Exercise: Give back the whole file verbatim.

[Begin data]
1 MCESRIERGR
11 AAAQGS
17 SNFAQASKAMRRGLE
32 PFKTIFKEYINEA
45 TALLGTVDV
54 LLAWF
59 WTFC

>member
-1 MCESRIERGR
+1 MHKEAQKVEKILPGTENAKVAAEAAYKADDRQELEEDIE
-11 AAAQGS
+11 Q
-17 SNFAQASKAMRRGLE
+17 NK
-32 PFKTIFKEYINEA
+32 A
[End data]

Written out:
1 MCESRIERGR
11 AAAQGS
17 SNFAQASKAMRRGLE
32 PFKTIFKEYINEA
45 TALLGTVDV
54 LLAWF
59 WTFC

>member
-1 MCESRIERGR
+1 MHKEAQKVEKILPGTENAKVAAEAAYKADDRQELEEDIE
-11 AAAQGS
+11 Q
-17 SNFAQASKAMRRGLE
+17 NK
-32 PFKTIFKEYINEA
+32 A